Medicare expenditures attributable to dementia.

TitleMedicare expenditures attributable to dementia.
Publication TypeJournal Article
Year of Publication2019
AuthorsWaite, LL, Fishman, P, Basu, A, Crane, PK, Larson, EB, Coe, NB
JournalHealth Services Research
ISSN Number1475-6773
KeywordsCognition & Reasoning, Dementia, Medicare linkage, Medicare/Medicaid/Health Insurance

OBJECTIVE: To estimate dementia's incremental cost to the traditional Medicare program.

DATA SOURCES: Health and Retirement Study (HRS) survey-linked Medicare part A and B claims from 1991 to 2012.

STUDY DESIGN: We compared Medicare expenditures for 60 months following a claims-based dementia diagnosis to those for a randomly selected, matched comparison group.

DATA COLLECTION/EXTRACTION METHODS: We used a cost estimator that accounts for differential survival between individuals with and without dementia and decomposes incremental costs into survival and cost intensity components.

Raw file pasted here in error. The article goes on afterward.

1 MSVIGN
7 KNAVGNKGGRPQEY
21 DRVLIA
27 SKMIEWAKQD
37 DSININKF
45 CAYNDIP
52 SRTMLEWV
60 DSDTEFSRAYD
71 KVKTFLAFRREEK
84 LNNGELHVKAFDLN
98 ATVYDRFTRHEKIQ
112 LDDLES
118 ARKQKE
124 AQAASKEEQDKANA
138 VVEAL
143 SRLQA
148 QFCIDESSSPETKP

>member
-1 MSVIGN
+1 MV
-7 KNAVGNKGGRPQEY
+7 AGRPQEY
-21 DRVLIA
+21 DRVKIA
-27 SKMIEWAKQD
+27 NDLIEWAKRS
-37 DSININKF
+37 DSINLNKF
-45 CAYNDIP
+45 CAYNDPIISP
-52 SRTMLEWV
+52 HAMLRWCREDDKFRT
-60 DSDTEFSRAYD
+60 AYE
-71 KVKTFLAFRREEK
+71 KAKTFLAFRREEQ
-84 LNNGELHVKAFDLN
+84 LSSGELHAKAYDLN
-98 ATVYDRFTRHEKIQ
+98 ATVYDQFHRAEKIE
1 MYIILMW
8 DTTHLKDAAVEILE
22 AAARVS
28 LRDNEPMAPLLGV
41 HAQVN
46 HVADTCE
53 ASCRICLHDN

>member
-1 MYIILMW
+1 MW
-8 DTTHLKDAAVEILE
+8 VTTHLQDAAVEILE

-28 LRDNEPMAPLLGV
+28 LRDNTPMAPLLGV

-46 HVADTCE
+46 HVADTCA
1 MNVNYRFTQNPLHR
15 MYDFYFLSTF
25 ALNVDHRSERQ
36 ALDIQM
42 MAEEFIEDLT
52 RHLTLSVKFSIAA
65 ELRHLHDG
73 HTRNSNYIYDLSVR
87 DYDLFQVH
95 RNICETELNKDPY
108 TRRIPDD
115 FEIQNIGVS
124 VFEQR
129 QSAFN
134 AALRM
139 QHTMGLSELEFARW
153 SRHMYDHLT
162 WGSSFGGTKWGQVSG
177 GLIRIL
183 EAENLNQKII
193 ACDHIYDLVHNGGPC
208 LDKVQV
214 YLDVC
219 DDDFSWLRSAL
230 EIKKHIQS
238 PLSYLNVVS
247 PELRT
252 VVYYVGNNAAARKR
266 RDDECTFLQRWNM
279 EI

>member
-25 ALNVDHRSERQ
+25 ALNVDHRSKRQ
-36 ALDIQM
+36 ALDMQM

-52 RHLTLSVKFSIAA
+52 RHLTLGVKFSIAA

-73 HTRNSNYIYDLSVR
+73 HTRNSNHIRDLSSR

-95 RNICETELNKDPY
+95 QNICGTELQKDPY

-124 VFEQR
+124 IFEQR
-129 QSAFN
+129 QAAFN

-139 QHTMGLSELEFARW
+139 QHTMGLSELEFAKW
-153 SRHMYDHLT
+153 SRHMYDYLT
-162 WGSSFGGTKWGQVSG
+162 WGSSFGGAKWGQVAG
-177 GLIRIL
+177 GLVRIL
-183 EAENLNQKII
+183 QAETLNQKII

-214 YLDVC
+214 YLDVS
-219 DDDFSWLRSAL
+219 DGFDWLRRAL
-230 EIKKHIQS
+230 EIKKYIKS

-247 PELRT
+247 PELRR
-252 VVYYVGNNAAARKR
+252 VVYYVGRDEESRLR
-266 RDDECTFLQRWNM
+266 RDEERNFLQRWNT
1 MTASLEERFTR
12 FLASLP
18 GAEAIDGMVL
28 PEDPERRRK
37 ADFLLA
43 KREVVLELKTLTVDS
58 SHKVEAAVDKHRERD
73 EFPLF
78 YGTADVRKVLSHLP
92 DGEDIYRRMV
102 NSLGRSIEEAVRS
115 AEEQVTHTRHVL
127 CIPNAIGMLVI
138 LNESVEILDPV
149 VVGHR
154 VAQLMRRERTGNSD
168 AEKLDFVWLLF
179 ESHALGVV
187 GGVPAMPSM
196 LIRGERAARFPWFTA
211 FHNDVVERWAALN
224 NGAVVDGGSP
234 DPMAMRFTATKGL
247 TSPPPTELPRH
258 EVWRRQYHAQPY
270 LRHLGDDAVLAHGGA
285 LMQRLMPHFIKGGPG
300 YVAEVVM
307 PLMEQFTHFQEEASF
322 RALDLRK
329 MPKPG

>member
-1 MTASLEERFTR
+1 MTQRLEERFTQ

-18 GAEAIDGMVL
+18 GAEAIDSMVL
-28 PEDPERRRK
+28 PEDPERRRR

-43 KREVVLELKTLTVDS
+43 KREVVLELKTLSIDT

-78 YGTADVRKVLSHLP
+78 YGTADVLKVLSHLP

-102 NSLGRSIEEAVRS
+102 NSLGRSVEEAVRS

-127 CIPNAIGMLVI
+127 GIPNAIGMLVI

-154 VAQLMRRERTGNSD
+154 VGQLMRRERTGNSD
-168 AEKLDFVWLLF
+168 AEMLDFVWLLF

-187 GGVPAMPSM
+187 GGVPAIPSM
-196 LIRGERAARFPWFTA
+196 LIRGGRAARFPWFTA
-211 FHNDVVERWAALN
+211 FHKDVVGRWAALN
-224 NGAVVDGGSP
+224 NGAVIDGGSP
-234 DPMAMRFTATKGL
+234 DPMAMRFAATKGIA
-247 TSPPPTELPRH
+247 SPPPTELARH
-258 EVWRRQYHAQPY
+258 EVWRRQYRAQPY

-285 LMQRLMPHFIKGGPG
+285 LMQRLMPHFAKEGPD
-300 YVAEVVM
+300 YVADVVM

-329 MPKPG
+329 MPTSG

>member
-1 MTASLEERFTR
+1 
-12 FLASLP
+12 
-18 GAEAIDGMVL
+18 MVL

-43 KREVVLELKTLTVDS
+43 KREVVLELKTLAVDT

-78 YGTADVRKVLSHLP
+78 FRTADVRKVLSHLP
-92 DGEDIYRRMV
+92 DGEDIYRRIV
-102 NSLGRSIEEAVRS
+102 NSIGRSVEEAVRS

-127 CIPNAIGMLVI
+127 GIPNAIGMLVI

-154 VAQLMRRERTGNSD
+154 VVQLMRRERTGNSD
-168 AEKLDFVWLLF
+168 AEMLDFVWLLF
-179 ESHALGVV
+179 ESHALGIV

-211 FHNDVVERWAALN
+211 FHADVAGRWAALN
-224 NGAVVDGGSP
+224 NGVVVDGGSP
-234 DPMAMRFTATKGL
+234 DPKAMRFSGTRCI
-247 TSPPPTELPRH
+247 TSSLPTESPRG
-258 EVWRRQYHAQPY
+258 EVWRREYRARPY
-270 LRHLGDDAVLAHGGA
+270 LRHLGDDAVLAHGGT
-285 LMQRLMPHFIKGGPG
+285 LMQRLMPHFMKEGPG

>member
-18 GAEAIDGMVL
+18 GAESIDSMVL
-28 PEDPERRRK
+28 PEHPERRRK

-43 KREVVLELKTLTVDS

PRINCIPAL FINDINGS: Dementia's five-year incremental cost to the traditional Medicare program is approximately $15 700 per patient, nearly half of which is incurred in the first year after diagnosis. Shorter survival with dementia mitigates the incremental cost by about $2650. Increased costs for individuals with dementia were driven by more intensive use of Medicare part A covered services. The incremental cost of dementia was about $7850 higher for females than for males because of sex-specific differential mortality associated with dementia.

CONCLUSIONS: Dementia's cost to the traditional Medicare program is significant. Interventions that target early identification of dementia and preventable inpatient and post-acute care services could produce substantial savings.

User Guide Notes

Alternate JournalHealth Serv Res
Citation Key10063
PubMed ID30868557
PubMed Central IDPMC6606539
Grant ListR01-AG049815 / AG / NIA NIH HHS / United States
SIP-14-005 / CC / CDC HHS / United States